When her mother dies, Rose is left feeling completely alone in the world, but the promise of a new friendship arrives on an English ship. Fireway, a red stallion, has made the long trip to North America and Rose falls in love with his beauty instantly. The horse is headed on a westward expedition to the Red River Valley-the same place where Rose's father is rumored to be. Together, Rose and Fireaway make the journey. But bear attacks, roaring rapids, and other adventures are waiting at every turn.First Sentence:
Set in 1800s Canada, this novel pairs the historical adventure of Dear America with the allure of all things equestrian in a package that's sure to please young readers.
I was alone in the canoe when the great creature swam out of the fog.
So, here’s my latest attempt to catch up on review books post-move. This week, I have Red River Stallion by Troon Harrison on the block for review.
If I could remember, I would probably be able to count on one hand the number of horse books I’ve read in my life (not many). While equestrian themed books are not my usual cup ‘o tea, I found myself enjoying Troon Harrison’s Red River Stallion because the story was fresh and gripping.
What really makes this historical, equestrian themed book interesting is that while set in Canada in the early 1800s, the author blended in the beauty of the Native-American’s history and the struggle that came with it. I really enjoyed the way Amelia had one foot on the path of the two worlds she was born to and how that you could see how it affected her. Truly, it just made for interesting reading because you got to see how she would struggle to find her way in one or both worlds and because she would have to decide which she wanted to be a part of.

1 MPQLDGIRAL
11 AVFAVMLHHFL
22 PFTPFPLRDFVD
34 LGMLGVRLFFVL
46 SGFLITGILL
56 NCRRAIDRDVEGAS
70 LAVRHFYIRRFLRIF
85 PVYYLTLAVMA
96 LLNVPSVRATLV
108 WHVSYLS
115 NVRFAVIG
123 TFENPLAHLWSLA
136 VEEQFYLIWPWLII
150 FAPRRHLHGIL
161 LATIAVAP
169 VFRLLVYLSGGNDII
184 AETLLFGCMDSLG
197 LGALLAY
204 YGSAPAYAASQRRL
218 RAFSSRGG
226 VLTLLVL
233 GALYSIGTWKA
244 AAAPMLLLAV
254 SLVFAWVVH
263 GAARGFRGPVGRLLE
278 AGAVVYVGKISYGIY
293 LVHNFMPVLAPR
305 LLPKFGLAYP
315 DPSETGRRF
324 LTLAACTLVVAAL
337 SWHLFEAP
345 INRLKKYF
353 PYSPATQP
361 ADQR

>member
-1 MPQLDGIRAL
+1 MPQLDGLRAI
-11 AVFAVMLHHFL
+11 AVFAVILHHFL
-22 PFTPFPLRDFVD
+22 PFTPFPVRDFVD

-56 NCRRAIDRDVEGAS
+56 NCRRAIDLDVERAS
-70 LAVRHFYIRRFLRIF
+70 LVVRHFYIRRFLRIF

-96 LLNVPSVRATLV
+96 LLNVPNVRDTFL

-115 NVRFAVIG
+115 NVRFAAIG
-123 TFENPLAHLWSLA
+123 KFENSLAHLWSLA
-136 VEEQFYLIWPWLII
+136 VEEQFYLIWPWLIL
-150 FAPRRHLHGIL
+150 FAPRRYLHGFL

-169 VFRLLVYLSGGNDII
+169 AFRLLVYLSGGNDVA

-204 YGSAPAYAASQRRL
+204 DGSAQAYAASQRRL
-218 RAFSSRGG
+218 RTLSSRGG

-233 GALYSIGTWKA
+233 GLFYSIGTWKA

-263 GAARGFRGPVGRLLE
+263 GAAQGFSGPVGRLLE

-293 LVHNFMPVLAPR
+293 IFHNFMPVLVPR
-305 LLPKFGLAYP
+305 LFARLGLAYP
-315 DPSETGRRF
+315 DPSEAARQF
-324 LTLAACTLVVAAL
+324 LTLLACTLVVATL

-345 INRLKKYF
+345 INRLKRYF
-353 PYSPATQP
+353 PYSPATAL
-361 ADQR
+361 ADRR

I also admit that I snickered the first time the character Orchid was introduced. If you’re reading this blog and have no idea why I find it funny, then scroll up and check the name…then you may share a laugh with me.
Red River Stallion, was definitely the most interesting story involving horses that I have ever read (truly, I was never much for reading horse themed books), but what made it such a different and fascinating story was the setting. I really liked the fact that the author was telling the story of the orphaned half Native-American, Amelia. The reason I enjoyed reading about Amelia’s story was because she was an interesting character and because it is not often that one can read a middle grade or young adult book that can take the history of Native-American’s and bring the time and setting to life so richly.
The only thing that I did not enjoy about this book would have to be that it took a little time to get going, but once Amelia finally found her purpose, taking care of Foxfire, the book really began to take off. While the beginning is a little slow, the story is definitely worth waiting around for because the author does a brilliant job.
Final Verdict: Red River Stallion, a new kind equestrian story set in Canada. Definitely one to check out especially for fans of horses and adventure.
Red River Stallion earns 4.5 out of 5 pineapples.